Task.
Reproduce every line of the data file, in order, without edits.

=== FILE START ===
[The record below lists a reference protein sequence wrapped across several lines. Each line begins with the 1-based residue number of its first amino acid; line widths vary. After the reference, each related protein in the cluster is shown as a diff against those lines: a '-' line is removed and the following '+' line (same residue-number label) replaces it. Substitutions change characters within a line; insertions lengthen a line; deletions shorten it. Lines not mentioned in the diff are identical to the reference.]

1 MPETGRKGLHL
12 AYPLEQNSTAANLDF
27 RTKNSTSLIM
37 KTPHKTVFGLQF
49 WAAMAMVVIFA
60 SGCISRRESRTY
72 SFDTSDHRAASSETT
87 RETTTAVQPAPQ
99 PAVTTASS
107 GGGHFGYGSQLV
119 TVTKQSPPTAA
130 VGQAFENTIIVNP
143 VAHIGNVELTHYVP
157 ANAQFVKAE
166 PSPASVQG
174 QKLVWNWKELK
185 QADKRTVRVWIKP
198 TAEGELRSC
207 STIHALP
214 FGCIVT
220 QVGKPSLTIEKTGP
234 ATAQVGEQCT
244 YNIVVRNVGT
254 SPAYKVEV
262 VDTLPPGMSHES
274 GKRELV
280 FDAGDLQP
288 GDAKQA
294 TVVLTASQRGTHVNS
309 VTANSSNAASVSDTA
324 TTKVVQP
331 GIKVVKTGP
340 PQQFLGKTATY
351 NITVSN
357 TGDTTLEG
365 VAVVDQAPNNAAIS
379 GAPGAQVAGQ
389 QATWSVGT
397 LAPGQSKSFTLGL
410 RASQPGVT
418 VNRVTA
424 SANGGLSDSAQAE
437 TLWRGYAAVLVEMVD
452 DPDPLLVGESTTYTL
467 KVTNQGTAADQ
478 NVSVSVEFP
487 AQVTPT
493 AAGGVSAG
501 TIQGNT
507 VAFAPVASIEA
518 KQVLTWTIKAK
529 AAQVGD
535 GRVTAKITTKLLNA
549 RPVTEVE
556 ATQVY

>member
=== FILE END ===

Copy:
[The record below lists a reference protein sequence wrapped across several lines. Each line begins with the 1-based residue number of its first amino acid; line widths vary. After the reference, each related protein in the cluster is shown as a diff against those lines: a '-' line is removed and the following '+' line (same residue-number label) replaces it. Substitutions change characters within a line; insertions lengthen a line; deletions shorten it. Lines not mentioned in the diff are identical to the reference.]

1 MPETGRKGLHL
12 AYPLEQNSTAANLDF
27 RTKNSTSLIM
37 KTPHKTVFGLQF
49 WAAMAMVVIFA
60 SGCISRRESRTY
72 SFDTSDHRAASSETT
87 RETTTAVQPAPQ
99 PAVTTASS
107 GGGHFGYGSQLV
119 TVTKQSPPTAA
130 VGQAFENTIIVNP
143 VAHIGNVELTHYVP
157 ANAQFVKAE
166 PSPASVQG
174 QKLVWNWKELK
185 QADKRTVRVWIKP
198 TAEGELRSC
207 STIHALP
214 FGCIVT
220 QVGKPSLTIEKTGP
234 ATAQVGEQCT
244 YNIVVRNVGT
254 SPAYKVEV
262 VDTLPPGMSHES
274 GKRELV
280 FDAGDLQP
288 GDAKQA
294 TVVLTASQRGTHVNS
309 VTANSSNAASVSDTA
324 TTKVVQP
331 GIKVVKTGP
340 PQQFLGKTATY
351 NITVSN
357 TGDTTLEG
365 VAVVDQAPNNAAIS
379 GAPGAQVAGQ
389 QATWSVGT
397 LAPGQSKSFTLGL
410 RASQPGVT
418 VNRVTA
424 SANGGLSDSAQAE
437 TLWRGYAAVLVEMVD
452 DPDPLLVGESTTYTL
467 KVTNQGTAADQ
478 NVSVSVEFP
487 AQVTPT
493 AAGGVSAG
501 TIQGNT
507 VAFAPVASIEA
518 KQVLTWTIKAK
529 AAQVGD
535 GRVTAKITTKLLNA
549 RPVTEVE
556 ATQVY

>member